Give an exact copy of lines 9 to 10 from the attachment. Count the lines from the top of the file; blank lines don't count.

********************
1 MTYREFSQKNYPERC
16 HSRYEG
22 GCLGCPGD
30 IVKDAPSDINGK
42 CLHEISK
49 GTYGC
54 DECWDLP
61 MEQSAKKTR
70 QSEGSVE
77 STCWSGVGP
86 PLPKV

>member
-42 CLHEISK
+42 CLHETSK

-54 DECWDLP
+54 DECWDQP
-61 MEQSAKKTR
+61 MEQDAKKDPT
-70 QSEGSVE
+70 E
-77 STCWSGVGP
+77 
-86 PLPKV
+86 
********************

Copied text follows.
70 QSEGSVE
77 STCWSGVGP